WinStar Casino was the victim of a major data breach when startup Dexiga left open access to its customer database. The incident came to light thanks to a TechCrunch investigation and discovery by researcher Anurag Sen.
WinStar, located in Oklahoma, is known for its casino and resort hotel, as well as the popular My WinStar app, which allows guests to self-serve and view bonus points and winnings. The developer of the application was the startup Dexiga from Nevada.
Dexiga left one of its databases open without a password, exposing customers’ personal information for public viewing. The leaked information includes customers’ names, phone numbers, email addresses and home addresses. After being notified by TechCrunch, the database was immediately taken offline.
While Dexiga claims the leaked data was publicly available, the incident raises concerns about security and privacy standards in the industry. TechCrunch confirmed that the leaked information contained sensitive data, including gender, IP addresses, and even internal accounts. Dexiga and WinStar have yet to respond to inquiries about the steps they will take to notify customers of the breach of their personal information.
To provide the best experiences, we use technologies like cookies to store and/or access device information. Consenting to these technologies will allow us to process data such as browsing behavior or unique IDs on this site. Not consenting or withdrawing consent, may adversely affect certain features and functions.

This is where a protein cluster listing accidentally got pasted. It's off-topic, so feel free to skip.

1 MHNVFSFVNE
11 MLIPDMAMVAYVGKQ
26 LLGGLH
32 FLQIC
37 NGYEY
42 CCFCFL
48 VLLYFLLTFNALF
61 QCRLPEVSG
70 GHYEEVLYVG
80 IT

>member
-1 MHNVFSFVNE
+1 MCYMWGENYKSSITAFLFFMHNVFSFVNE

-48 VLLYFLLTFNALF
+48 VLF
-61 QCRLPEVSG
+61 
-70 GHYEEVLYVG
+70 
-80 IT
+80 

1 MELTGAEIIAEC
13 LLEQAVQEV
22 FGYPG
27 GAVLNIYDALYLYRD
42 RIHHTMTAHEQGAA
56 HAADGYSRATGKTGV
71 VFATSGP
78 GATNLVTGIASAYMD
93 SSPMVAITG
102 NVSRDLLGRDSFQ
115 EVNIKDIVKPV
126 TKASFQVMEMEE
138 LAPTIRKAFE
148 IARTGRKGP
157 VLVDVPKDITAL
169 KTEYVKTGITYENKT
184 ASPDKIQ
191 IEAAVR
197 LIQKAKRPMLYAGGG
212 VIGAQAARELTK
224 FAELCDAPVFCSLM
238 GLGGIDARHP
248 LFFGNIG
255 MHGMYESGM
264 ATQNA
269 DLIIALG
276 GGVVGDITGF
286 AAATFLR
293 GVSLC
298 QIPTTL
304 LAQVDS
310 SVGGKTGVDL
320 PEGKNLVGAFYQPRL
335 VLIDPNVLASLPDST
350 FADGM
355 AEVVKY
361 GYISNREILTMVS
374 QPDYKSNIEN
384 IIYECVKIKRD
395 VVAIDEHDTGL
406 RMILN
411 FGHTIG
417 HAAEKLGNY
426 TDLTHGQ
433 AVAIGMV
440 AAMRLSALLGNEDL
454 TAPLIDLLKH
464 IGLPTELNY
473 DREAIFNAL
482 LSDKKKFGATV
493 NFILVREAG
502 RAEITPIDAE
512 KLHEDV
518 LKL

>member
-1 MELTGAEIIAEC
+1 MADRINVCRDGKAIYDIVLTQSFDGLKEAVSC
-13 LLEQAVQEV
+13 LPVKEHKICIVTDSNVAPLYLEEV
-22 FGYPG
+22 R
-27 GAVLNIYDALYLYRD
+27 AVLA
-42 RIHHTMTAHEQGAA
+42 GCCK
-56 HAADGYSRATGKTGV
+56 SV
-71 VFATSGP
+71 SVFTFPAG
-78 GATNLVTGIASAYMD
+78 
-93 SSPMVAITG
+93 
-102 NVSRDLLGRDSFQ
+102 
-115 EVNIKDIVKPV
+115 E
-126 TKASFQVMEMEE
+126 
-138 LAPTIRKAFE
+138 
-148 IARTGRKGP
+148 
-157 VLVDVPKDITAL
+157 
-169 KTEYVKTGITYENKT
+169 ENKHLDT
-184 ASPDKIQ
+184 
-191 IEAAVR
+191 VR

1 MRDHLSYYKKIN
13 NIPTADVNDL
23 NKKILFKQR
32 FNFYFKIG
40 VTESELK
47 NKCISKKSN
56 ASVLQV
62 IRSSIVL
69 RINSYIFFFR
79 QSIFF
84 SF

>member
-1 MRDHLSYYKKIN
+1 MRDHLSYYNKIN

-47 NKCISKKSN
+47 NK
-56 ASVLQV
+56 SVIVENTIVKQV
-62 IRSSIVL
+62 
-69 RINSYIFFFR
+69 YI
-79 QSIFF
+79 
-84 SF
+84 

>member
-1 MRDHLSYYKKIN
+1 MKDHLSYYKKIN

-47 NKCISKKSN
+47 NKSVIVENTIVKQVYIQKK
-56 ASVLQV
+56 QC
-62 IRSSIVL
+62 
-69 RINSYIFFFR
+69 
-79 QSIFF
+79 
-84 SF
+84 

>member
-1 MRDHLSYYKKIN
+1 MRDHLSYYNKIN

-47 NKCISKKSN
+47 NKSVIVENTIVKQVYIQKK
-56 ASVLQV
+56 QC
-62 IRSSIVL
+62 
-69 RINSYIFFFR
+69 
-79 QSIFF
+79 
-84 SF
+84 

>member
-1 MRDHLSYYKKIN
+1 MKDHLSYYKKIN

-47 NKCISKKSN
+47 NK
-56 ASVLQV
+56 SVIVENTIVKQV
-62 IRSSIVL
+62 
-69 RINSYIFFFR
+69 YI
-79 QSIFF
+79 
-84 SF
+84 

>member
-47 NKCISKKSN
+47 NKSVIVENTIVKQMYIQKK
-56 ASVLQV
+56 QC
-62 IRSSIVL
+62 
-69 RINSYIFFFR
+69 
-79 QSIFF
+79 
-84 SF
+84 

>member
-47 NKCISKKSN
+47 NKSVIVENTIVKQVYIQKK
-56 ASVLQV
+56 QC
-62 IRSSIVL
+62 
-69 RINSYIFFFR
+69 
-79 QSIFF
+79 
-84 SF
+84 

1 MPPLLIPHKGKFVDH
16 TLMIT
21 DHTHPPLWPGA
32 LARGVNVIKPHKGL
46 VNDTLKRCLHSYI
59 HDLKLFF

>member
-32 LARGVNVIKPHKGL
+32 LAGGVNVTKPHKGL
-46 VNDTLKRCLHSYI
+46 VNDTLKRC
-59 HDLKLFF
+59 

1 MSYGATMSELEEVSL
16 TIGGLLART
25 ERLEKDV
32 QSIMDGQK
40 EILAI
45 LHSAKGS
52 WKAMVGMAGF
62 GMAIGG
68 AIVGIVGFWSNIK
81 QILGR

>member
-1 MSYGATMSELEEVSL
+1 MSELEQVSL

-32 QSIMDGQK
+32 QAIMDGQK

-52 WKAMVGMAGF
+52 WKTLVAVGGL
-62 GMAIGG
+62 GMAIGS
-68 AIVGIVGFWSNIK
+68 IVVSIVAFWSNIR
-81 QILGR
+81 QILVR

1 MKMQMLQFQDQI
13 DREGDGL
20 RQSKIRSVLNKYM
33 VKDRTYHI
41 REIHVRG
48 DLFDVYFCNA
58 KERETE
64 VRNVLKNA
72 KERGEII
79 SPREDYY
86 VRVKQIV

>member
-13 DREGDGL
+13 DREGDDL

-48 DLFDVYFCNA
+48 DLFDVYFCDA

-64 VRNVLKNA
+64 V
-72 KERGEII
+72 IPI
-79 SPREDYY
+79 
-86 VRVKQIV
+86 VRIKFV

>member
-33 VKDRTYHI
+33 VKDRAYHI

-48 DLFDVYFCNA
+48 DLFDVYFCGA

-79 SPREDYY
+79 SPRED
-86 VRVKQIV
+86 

The technical storage or access is strictly necessary for the legitimate purpose of enabling the use of a specific service explicitly requested by the subscriber or user, or for the sole purpose of carrying out the transmission of a communication over an electronic communications network.
The technical storage or access is necessary for the legitimate purpose of storing preferences that are not requested by the subscriber or user.
The technical storage or access that is used exclusively for statistical purposes.The technical storage or access that is used exclusively for anonymous statistical purposes. Without a subpoena, voluntary compliance on the part of your Internet Service Provider, or additional records from a third party, information stored or retrieved for this purpose alone cannot usually be used to identify you.
The technical storage or access is required to create user profiles to send advertising, or to track the user on a website or across several websites for similar marketing purposes.